This 9th century box I have been working on is something very important to me, I see it as a mission to demonstrate that there can be more to re-creating medieval furniture than dug-out coffers and "six plank Viking chests" Even though I have been extremely busy with my paying project, ( I have been averaging 74 hours per week on it) I still want to keep the momentum going on this little chest. Taking a cue from the tortoise, even if the progress is slow, keeping at it will eventually result in the project getting finished.
Over the past few months however, the progress has, by comparison, made the humble turtle seem to be positively streaking along. In October, when I went to take the class with Peter Follansbee, I took this panel with me, thinking that I could work on it in the evenings, and early mornings, but only managed to get the head of one bird carved before the last day of the class began. I again took it with me to my show in York, but most of my time was spent carving pieces for my job, and only on the last day, did I have about 4 hours in which I managed to get the rest of said, left-hand bird finished.
For Christmas, I determined to give myself a gift; namely the time to work on the carving again. Over that weekend I was able to get the rest of the vines and flowers carved, along with the second bird, but I still had to finish the border. I was able to get that finished, bleached out, trimmed to size, and inset, this weekend.
|The bright sun really enhances the whiteness of my faux ivory.|
This project has gone through a lot of evolution from my initial concept. It was originally to have been a box made all from holly, and, had I done that, it would be more than half completed by now. The first shift came, however, from my studying of several boxes which were constructed of some sort of wood with ivory panels inset, so I began making this box after that manner of construction. (For anyone reading this for the first time, I will repeat that my goal is to re-create an ivory box, but since ivory is a banned material, I have landed upon the idea of using bleached holly, which makes a fairly convincing substitute.)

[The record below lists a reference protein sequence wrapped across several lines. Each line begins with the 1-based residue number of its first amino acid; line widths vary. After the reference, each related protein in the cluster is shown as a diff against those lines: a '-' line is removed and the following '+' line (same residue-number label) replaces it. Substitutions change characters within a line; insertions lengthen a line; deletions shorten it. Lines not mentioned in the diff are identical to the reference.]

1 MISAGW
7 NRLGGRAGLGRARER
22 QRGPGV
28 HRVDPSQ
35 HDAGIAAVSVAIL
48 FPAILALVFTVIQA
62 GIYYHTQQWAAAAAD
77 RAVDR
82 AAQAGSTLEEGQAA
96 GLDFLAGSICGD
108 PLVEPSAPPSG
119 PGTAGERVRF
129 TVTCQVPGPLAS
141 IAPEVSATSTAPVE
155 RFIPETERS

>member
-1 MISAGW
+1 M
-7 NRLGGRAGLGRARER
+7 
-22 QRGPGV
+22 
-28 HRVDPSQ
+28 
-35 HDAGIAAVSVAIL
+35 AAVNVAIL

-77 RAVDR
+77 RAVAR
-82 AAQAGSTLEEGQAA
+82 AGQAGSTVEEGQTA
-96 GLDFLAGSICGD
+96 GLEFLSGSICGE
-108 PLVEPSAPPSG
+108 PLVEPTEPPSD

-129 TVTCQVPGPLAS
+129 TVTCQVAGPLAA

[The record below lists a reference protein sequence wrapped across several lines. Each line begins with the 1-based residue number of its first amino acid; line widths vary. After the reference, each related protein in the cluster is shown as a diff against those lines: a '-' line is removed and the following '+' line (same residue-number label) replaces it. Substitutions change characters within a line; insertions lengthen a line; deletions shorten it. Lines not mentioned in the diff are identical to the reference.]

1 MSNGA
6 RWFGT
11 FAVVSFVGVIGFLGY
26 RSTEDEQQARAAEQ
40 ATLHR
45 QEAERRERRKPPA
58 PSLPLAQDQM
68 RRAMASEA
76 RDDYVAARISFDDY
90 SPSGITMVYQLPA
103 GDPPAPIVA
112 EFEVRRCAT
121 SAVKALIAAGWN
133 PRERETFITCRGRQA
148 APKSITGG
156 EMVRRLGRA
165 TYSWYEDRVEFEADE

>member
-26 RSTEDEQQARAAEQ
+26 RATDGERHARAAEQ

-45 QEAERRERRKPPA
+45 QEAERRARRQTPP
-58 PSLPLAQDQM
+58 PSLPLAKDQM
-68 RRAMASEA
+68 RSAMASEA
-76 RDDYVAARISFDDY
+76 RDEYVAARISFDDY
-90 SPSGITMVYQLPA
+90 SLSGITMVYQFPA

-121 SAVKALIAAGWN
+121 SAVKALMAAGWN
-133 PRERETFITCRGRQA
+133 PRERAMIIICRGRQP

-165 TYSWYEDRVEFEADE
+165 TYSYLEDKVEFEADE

Another factor in changing the construction details of the box, was the fact that the sides are a bit wider than a piece of ivory could realistically give. I have since come across a 10th century box which is about the same size, and the problem was solved by simply joining narrow strips to the panels to make them wider. At the time I began this project, however, I did not know if such methods would have been used, so I did not try to do that. I am going for a very convincing, and authentically constructed box, so if I have nothing to back up my methods, I will not use them.
|Overall view of the box, viewed from the right|
For some reason, I hate pictures of boxes or chests viewed from the right end, so to set the world right in my mind, I will put another view of the other end, which is the way I like to view rectangular objects.
|Today was bright and the weather pleasant, so I thought it would make a|
nice picture, unfortunately, it was too bright for the camera, so the details
are largely washed out. I guess I am better as a carver, than a photographer.
Up next is the back panel for this box. I have no idea when I will get finished with it, but will try to get working on it soon. This, and the top panels will continue the narrative of the story of Bellerophon and Pegasus, the subject of the front panels.